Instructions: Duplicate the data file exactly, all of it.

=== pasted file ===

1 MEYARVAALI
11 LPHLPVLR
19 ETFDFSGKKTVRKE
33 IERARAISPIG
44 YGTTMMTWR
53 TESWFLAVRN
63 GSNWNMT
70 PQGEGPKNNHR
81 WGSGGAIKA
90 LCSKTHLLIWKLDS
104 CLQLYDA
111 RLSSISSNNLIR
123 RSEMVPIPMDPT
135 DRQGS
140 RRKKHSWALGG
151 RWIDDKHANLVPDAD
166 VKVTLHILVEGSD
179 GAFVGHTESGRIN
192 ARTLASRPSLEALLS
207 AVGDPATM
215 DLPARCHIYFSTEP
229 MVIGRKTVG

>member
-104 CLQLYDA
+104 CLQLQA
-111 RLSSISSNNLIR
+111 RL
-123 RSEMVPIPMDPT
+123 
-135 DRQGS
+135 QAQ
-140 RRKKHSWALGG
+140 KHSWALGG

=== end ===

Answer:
1 MEYARVAALI
11 LPHLPVLR
19 ETFDFSGKKTVRKE
33 IERARAISPIG
44 YGTTMMTWR
53 TESWFLAVRN
63 GSNWNMT
70 PQGEGPKNNHR
81 WGSGGAIKA
90 LCSKTHLLIWKLDS
104 CLQLYDA
111 RLSSISSNNLIR
123 RSEMVPIPMDPT
135 DRQGS
140 RRKKHSWALGG
151 RWIDDKHANLVPDAD
166 VKVTLHILVEGSD
179 GAFVGHTESGRIN
192 ARTLASRPSLEALLS
207 AVGDPATM
215 DLPARCHIYFSTEP
229 MVIGRKTVG

>member
-104 CLQLYDA
+104 CLQLQA
-111 RLSSISSNNLIR
+111 RL
-123 RSEMVPIPMDPT
+123 
-135 DRQGS
+135 QAQ
-140 RRKKHSWALGG
+140 KHSWALGG